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Micro-Resilience

How this meta-skill will change your life and your leadership

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Burnout. Stress. Anxiety. Depression. Illness.

In today’s non-stop environment, these words are all too common. At work and at home we push ourselves to the point of complete exhaustion, only to wake up and do it all over again. I used to think being high performing meant working 75 hours or more per week, saying yes to anything and everything that came my way, volunteering and taking professional development courses. This is how I defined success and I’m guessing I’m not alone.

After losing a pregnancy and landing in the hospital for emergency surgery, something had to change. As I reflected on my lifestyle, I realized that what I thought was high performing was actually far from it. I had zero time to recover and rest. I wasn’t always focused and present because I was always on the move. Then I came across the concept of micro-resilience.

Think of micro-resilience as the ability to recover or reduce stress immediately, in between all of those things that are going on around us. Building micro-resilience allows us to truly be high-performing while reducing stress, maintaining focus, motivation, and energy.  

What defines the best of the best?

Bonnie St. John, in her book Micro-Resilience, discusses research done on tennis players and what they do between the points, not before or after a match; what are their actions and behaviors during the activity that allows them to maintain focus and energy throughout the match. What researchers found was that these tennis players didn’t look up at the crowd between points and focused on their tennis racket instead, passing it from hand to hand. These small movements allowed for them to have a mini recovery while maintaining focus and not getting distracted by everything happening around them.

We often think to be the best of the best we must work harder, run faster, outlast others. That as leaders and entrepreneurs, we need to have all the answers, and, if we don’t have all of the answers, we aren’t as high-performing or strong as we thought we were. While this attitude and way of life may work in the short-term (although I would question whether it works at all), these behaviors most certainly don’t work if you’re playing the long game. We have to find our greatness even if the circumstances aren’t perfect. Just because you don’t manage people, doesn’t mean you can’t lead and mentor others. Just because you’re in a job which you don’t see yourself in long-term, doesn’t mean you can’t shine at it today. My point being circumstances are rarely ever perfect and we may not be exactly where we want to be, but we can still be great at whatever we are doing currently.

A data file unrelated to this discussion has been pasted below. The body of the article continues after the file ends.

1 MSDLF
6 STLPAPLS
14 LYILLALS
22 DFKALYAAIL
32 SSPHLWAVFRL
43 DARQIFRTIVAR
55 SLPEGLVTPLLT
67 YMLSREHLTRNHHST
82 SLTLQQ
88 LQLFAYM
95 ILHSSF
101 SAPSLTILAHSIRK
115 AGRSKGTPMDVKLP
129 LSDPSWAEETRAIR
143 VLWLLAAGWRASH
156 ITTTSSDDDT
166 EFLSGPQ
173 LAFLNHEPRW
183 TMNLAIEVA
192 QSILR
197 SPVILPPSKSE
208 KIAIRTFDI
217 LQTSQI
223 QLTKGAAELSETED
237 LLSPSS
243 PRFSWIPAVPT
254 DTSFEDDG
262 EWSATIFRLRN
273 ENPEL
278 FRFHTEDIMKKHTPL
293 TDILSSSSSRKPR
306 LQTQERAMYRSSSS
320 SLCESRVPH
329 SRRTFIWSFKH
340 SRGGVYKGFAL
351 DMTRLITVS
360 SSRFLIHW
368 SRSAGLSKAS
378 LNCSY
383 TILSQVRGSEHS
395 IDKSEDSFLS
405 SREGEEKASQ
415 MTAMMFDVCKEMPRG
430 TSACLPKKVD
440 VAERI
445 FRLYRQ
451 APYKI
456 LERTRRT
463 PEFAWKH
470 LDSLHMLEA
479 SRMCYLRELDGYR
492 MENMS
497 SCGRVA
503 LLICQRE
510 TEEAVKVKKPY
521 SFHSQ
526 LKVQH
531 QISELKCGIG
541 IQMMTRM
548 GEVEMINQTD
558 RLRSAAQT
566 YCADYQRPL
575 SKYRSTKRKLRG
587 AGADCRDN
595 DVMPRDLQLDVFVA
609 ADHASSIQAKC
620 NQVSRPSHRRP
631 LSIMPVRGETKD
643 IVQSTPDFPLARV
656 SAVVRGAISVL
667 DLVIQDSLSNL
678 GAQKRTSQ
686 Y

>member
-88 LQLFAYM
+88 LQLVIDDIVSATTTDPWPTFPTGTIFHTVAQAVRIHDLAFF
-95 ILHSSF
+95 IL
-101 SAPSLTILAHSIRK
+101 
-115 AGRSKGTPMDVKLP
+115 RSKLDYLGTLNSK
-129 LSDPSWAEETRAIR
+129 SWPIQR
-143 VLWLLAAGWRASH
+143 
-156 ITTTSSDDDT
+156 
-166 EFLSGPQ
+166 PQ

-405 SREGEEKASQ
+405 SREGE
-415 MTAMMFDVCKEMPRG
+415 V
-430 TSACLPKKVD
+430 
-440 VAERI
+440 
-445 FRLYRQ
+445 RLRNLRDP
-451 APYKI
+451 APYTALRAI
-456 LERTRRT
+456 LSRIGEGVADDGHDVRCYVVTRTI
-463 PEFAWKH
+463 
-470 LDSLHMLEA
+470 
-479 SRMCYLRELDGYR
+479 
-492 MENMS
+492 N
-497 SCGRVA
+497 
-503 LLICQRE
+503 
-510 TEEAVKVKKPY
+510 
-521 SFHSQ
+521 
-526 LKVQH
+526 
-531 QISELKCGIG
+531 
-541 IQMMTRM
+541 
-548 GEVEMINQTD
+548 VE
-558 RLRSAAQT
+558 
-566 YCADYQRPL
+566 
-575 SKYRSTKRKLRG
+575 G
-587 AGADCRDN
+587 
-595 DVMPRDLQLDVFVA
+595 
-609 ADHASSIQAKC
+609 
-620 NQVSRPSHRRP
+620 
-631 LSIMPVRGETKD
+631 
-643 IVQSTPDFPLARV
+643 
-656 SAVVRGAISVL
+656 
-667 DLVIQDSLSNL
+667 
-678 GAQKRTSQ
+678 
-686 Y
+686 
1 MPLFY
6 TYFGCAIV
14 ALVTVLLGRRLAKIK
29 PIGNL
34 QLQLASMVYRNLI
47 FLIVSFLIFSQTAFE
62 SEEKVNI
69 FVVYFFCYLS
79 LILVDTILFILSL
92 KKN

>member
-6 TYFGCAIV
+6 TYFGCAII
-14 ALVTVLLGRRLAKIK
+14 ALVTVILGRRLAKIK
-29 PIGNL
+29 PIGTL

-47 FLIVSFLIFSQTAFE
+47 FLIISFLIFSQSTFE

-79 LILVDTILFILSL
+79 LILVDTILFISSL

How do you develop micro-resilience?

Meta-skills are like talents that help us improve other skills and which are part of every aspect of our lives. Micro-resilience is one such skill. Micro-resilience allows us to perform better, have more energy, focus and be our best with less stress and burnout. With micro-resilience, the goal is to recover a little along the way, allowing us to keep going. There are small hacks that we can do to build our micro-resilience.

  • Focus (and refocus): If you need to be in the zone and focus on a specific task, block out other distractions. Turn your email off. Place your phone in another room. Put in ear plugs. If you find you need to refocus, think about your original intention, what you set out to do. This will help center you and bring your focus back to the original task at hand.
  • Change your attitude: It can be difficult to eliminate all negativity. We are human after all. Instead of eliminating negativity, try adding positivity in. Change your attitude about a task or outcome. Shifting your perspective to focus on the benefits will help you stay focused.
  • Label your emotions: Emotions can quickly hijack our thoughts and actions when we don’t pay attention to them. By labeling how we are feeling (anxious, nervous, embarrassed, etc.) we are increasing activity in our prefrontal cortex, the part of the brain responsible for rational thinking. When we identify an emotion, we give it less power.
  • Reconnect with your purpose: Why are you doing what you’re doing? Having a visual reminder near you could be helpful to remind you of that purpose. Thinking about your motivation can also help increase positivity in your attitude.
  • Reset: Hydrating, eating a nutritious meal, going for a walk and getting a good night’s rest can all help decrease stress and increase focus. When we lack sleep, we often make poor food choices, can’t focus and don’t perform at our best.    

Remember that baby steps are progress. While following these steps won’t automatically increase your resilience, sticking with them will be key. The goal is to use micro-resilience in order to increase your capacity as well as your energy to be human.

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